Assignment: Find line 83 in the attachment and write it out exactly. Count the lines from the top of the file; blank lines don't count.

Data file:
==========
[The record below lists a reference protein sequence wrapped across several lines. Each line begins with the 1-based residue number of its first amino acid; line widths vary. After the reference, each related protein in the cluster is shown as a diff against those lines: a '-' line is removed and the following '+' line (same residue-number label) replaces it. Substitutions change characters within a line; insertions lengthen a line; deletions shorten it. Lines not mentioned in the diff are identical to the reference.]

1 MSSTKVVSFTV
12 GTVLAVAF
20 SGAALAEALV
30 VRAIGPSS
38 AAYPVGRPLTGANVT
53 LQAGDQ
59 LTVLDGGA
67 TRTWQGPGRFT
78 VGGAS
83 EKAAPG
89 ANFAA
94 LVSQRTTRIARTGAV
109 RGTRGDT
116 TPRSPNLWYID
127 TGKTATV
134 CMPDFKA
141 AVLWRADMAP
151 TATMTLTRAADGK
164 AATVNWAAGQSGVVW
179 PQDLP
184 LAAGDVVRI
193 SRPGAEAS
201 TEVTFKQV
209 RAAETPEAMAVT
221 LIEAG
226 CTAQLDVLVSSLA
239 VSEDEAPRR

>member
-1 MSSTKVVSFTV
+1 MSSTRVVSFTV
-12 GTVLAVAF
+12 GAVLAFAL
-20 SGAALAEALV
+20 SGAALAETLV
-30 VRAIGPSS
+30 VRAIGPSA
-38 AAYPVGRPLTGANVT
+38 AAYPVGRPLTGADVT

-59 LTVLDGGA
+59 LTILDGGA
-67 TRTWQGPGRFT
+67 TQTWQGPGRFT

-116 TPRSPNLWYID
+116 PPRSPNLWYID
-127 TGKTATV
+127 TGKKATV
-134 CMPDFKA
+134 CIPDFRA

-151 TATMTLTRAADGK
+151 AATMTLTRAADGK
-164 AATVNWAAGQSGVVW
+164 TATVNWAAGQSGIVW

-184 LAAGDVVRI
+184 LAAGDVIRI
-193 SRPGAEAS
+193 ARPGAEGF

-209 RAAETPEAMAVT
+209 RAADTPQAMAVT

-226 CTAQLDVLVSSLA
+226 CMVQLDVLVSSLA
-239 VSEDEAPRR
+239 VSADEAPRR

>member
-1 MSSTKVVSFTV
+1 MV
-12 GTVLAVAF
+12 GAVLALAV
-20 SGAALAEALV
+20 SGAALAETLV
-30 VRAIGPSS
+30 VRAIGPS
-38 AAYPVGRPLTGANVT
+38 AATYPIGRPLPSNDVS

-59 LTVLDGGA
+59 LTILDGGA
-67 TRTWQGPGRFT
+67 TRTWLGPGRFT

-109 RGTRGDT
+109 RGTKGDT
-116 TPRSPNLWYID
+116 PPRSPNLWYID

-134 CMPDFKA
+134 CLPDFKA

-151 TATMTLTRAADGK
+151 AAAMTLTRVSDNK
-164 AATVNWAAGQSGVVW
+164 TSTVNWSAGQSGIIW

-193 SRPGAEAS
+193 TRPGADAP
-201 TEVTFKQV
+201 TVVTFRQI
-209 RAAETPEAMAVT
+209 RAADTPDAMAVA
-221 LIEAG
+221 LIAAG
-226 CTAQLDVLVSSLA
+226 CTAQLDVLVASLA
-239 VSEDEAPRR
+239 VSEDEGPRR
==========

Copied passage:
-134 CMPDFKA